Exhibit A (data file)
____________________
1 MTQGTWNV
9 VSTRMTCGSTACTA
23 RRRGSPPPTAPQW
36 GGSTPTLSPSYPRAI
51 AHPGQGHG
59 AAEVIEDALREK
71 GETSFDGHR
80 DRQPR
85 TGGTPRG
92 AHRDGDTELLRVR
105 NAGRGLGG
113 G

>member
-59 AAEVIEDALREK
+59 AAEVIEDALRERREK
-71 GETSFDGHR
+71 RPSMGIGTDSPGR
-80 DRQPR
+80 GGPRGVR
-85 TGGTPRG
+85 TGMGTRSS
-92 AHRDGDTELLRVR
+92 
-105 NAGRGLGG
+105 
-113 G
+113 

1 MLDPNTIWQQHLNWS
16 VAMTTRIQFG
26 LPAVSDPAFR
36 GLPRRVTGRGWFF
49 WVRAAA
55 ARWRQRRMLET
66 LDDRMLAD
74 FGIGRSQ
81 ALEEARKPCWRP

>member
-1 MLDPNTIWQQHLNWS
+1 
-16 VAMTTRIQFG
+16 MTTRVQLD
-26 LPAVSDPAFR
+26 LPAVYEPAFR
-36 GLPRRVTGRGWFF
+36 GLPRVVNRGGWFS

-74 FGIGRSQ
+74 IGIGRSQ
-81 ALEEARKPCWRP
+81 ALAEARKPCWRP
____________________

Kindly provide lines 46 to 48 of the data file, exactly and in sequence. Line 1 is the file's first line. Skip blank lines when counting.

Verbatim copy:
-74 FGIGRSQ
+74 IGIGRSQ
-81 ALEEARKPCWRP